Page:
Adjustable mortgage rates

Adjustable Mortgage Rates

Adjustable mortgage rates (sometimes called tracker mortgages) are applied to mortgages to create a rate which fluctuates dependent on various factors such as the London Interbank Offered Rate, (LIBOR rate). Lenders do sometimes create their own cost of funds to use as an index but those lenders are few and far between.

Why have a Tracker or Adjustable Rate Mortgage

The reason behind this type of mortgage is to pass on part of the interest rate risk to the borrower rather than the mortgage lender, and if the interest rates fall this will benefit the borrower in that their monthly repayments will fall. However if the interest rates rise then the borrower will be paying a higher monthly instalment.

Risk wise, adjustable rate mortgage loans work opposite to a fixed rate mortgage as if the borrower takes a fixed rate mortgage and the interest rate falls, then their repayment will remain the same and the mortgage provider will in effect be making money. If the mortgage rate rises then the mortgage payments will again stay the same and the mortgage lender will not be making as much profit. As you can see there are risks from both sides, but as consumers we only really see the risks as being ours and do not really consider the position of the mortgage lender.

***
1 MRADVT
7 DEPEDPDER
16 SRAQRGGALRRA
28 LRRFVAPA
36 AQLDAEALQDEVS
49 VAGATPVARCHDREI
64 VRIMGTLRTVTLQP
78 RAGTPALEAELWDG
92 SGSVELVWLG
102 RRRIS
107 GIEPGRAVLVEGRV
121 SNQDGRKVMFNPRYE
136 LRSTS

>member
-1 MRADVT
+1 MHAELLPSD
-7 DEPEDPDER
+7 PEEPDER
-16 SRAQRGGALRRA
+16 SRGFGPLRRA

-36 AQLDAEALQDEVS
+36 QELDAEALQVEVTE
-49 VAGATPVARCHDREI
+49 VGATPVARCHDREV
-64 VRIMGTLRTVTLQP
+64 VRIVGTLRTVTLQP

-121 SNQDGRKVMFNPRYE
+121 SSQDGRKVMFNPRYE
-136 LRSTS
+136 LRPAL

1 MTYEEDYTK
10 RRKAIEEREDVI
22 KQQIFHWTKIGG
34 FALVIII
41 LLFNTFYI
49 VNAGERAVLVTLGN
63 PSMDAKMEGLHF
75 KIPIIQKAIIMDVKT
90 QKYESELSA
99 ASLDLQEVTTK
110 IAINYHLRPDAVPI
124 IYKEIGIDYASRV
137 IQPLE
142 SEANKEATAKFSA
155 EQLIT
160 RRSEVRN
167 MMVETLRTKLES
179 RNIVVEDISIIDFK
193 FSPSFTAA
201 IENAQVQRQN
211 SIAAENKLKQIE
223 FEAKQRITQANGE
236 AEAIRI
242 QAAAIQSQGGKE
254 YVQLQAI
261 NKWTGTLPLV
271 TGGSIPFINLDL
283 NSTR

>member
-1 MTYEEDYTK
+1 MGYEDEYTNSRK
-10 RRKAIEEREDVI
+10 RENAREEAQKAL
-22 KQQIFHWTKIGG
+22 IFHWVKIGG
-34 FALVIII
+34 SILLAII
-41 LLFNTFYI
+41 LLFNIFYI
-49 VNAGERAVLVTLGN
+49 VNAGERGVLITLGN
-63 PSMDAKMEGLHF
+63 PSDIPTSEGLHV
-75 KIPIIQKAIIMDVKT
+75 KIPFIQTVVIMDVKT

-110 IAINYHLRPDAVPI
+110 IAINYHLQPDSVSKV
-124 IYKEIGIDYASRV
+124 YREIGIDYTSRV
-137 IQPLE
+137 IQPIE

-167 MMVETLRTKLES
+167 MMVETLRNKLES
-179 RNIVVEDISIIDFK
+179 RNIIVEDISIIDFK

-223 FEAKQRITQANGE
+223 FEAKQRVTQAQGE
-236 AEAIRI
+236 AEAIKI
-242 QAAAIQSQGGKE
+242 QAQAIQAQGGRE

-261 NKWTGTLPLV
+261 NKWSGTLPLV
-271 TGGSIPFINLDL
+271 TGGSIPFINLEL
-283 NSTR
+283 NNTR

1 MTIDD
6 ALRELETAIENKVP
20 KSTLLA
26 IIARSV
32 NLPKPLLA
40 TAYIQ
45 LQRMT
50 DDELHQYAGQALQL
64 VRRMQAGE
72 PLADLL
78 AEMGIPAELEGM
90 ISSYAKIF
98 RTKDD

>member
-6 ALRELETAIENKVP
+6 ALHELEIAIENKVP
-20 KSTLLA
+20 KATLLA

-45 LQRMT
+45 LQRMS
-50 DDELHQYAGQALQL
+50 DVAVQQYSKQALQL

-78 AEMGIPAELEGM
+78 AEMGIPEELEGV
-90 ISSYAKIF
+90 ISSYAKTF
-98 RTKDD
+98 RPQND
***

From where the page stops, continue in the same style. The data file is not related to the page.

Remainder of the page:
When choosing a mortgage you do need to take many factors into account, interest rates and risks being two of the major factors.

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Updated on 23rd February, 2009

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